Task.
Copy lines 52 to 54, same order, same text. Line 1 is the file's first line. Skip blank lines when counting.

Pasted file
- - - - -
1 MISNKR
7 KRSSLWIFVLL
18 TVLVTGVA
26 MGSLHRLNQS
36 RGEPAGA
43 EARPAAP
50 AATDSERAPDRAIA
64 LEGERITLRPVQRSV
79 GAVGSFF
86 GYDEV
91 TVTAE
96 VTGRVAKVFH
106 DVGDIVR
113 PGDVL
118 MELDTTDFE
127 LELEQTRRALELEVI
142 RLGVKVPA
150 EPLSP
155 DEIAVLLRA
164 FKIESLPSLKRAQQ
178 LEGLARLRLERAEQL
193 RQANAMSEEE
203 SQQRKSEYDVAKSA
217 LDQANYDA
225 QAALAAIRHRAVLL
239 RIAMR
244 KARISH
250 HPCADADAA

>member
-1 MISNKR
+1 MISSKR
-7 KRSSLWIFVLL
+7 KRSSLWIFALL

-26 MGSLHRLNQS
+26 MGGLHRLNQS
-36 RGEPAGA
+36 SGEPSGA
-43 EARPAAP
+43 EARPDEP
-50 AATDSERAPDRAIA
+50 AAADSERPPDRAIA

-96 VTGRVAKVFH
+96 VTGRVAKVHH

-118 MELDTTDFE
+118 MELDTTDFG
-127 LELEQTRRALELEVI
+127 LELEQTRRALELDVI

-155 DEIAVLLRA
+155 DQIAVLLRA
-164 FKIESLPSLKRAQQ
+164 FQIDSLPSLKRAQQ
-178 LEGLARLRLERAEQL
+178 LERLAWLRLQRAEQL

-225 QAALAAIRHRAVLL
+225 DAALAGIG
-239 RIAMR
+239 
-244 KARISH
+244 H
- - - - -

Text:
-178 LEGLARLRLERAEQL
+178 LERLAWLRLQRAEQL

-225 QAALAAIRHRAVLL